Team-mate Chris Woakes was also able to provide a reassuring update on Bairstow’s state of mind after his benign but strange greeting for opening batsman Bancroft caused such a stir towards the end of the Brisbane Test.
Australia captain Steve Smith suggested the hosts had successfully distracted Bairstow by reminding him of the incident, when he first met opener Bancroft in a Perth bar a month ago, before the wicketkeeper holed out to third-man in England’s second innings at the Gabba.
Woakes disagrees, however, and reports Bairstow has not gone into his shell following the strange episode.
“I’m not actually sure that did get in his mind,” he said. “Jonny’s been himself. “He’s very talkative, a very bouncy, bubbly character as always.
“He’s a great guy to have in the squad, a great friend of mine as well, and I enjoy spending time with him.”
A further consequence is that ECB director Andrew Strauss has imposed a midnight tour curfew on the players. Woakes confirmed that, but insists it has little relevance - certainly to him.
“There is a curfew of midnight, but that doesn’t really affect us a huge amount,” he said.
“Very rarely are we out past that time anyway. Personally, it doesn’t affect me in any way.
“We’re allowed a drink at times, (but) we’re not allowed to overstep that mark. We’re here to win the series; we’re not here just to take part.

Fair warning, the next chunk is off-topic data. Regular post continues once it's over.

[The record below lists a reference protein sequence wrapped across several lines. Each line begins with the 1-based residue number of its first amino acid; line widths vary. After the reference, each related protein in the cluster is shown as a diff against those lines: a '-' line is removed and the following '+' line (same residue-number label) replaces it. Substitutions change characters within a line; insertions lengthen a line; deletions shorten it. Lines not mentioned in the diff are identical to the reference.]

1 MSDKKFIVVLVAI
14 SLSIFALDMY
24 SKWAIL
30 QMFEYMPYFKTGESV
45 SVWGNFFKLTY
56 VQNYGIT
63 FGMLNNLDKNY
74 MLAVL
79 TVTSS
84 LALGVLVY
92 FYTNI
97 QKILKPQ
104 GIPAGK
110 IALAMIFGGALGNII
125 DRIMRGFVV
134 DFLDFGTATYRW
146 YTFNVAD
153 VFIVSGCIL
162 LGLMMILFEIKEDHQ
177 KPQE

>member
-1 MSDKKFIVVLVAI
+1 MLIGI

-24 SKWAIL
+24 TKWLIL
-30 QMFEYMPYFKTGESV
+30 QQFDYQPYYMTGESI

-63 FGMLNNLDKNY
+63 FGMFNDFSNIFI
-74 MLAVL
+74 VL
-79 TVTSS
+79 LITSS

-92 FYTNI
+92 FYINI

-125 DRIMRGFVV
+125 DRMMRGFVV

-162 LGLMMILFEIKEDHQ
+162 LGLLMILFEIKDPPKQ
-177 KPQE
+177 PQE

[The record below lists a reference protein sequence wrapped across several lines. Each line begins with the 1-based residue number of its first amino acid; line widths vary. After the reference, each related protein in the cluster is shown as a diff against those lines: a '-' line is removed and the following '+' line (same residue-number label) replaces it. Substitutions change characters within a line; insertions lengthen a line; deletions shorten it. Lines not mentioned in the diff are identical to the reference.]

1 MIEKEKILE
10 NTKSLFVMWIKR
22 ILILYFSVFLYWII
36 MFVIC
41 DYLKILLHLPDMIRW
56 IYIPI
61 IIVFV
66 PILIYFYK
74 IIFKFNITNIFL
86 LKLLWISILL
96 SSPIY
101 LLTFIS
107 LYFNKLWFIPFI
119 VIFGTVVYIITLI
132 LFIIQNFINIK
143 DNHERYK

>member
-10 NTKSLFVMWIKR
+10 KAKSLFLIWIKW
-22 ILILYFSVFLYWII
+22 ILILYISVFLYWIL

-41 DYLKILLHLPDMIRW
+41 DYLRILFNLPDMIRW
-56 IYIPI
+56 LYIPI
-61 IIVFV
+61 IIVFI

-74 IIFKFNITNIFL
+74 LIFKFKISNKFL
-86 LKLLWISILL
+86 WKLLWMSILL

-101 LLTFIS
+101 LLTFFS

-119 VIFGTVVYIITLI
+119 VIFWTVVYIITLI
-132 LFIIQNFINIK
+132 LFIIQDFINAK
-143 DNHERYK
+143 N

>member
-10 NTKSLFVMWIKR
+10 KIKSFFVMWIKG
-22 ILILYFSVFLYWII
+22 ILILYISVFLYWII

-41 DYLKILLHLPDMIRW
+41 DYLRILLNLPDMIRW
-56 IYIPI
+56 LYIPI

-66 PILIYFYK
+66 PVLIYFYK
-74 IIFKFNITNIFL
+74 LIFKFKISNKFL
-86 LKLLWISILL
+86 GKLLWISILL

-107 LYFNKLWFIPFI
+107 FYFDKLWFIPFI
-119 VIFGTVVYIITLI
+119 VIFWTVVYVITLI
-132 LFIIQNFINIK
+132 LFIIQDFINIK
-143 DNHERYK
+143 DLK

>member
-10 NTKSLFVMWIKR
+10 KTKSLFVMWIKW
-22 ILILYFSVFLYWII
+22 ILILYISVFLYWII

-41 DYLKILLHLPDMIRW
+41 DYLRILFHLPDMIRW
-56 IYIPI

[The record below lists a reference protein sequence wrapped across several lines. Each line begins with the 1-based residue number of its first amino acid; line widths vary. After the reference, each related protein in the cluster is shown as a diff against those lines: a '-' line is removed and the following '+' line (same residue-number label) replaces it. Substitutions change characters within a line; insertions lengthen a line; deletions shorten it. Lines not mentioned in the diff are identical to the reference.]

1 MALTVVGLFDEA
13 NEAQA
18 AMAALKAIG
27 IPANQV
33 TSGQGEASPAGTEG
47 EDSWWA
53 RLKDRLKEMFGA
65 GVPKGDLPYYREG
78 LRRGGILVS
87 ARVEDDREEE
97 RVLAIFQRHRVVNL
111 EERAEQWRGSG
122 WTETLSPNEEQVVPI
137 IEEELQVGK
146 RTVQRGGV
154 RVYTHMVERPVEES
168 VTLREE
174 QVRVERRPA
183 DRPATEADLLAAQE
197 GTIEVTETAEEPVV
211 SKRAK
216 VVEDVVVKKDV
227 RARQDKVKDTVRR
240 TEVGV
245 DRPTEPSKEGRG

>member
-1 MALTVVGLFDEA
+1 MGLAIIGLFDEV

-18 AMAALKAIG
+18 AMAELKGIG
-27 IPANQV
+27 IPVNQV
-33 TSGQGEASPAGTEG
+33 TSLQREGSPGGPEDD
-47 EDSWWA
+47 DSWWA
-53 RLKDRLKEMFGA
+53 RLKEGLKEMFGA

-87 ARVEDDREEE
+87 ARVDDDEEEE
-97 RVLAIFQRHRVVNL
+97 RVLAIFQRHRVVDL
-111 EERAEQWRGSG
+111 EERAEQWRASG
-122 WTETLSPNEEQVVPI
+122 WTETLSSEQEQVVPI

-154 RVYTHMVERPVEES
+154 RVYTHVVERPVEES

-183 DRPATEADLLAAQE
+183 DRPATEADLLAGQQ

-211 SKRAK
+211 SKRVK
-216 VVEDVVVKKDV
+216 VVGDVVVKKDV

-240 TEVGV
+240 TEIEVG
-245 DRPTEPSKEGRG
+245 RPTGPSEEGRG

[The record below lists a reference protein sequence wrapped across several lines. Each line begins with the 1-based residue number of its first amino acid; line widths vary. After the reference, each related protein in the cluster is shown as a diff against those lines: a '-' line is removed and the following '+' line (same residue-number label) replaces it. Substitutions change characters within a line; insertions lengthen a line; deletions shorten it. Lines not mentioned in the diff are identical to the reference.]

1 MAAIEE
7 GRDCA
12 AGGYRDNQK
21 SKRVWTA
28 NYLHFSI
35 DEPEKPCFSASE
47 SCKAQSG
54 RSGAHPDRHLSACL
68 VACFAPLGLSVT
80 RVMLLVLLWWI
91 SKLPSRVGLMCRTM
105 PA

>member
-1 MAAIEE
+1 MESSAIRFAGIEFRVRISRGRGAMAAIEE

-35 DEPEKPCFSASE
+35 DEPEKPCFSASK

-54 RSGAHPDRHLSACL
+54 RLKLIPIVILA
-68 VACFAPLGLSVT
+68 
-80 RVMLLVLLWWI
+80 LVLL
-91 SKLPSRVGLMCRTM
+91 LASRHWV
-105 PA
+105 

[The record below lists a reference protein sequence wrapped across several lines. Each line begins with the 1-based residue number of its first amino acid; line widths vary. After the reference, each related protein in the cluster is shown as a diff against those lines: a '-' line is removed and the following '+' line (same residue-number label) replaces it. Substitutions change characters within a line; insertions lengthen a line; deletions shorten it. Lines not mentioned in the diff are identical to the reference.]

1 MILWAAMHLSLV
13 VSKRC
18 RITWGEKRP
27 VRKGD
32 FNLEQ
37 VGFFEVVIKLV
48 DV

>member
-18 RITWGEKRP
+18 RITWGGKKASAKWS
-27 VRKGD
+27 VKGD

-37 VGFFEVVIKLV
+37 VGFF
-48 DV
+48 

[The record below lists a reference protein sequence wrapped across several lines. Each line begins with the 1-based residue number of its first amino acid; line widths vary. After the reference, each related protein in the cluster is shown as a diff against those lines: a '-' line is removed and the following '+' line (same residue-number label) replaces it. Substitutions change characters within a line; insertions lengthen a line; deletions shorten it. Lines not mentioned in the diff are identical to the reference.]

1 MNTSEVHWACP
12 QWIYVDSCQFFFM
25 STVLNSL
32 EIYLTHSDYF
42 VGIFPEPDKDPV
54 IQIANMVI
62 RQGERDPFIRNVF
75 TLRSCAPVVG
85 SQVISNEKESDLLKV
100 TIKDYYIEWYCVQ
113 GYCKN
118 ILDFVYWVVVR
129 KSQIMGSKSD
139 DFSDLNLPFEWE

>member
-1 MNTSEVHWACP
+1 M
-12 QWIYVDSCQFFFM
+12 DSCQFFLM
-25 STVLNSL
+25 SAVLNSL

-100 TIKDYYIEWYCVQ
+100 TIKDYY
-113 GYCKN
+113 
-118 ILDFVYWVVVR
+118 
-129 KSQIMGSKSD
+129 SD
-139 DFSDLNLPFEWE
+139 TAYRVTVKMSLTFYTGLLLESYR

“If that helps us to do that, then so be it.”
After England’s 10-wicket defeat at The Gabba on Sunday, Woakes admitted that England’s players would welcome Ben Stokes back on to the Ashes tour like a shot – while admitting he was still wary of interpreting his flight to New Zealand as a stepping stone to Australia
As Stokes was disembarking in his native Christchurch to see his extended family and - more significantly to the wider world - agree a deal to play for Canterbury Kings, Chris Woakes was responding in Adelaide to the all-rounder’s surprise long-haul journey from Durham.
England are preparing for this week’s inaugural day-night Ashes Test, already 1-0 down after their 10-wicket defeat in Brisbane, and Woakes acknowledged Stokes’s assistance at some point in the series would be a huge help.
The mercurial match-winner is expected to play for Canterbury in New Zealand’s domestic Ford Trophy on Sunday - also the second day of the second Test at the Adelaide Oval.
If he is to play any part in the Ashes, he must surely first of all be cleared by Avon & Somerset Police of any criminal charge after being arrested on suspicion of causing actual bodily harm during a late-night fracas in Bristol in September.
Should that happen, the England and Wales Cricket Board has a contingency to call a board meeting within 48 hours to determine its next move - dependent too on a Cricket Discipline Commission, which can take place only once the police investigation is concluded.
That all left Woakes speaking, as England have on this topic for much of the past two months, largely about conjecture.
Asked if Joe Root’s squad will welcome Stokes back should he become available, Woakes said: “Of course they would. Ben’s a world-class all-rounder, and makes any team better.
“The fact he’s out there playing cricket (means) he’s a little bit closer to Australia.”
The third Test in Perth, in mid-December, is the earliest feasible starting point.
“If he was to join the squad, that would be great for us,” added Woakes. “But at the minute, he’s not – so we have to get on without him.”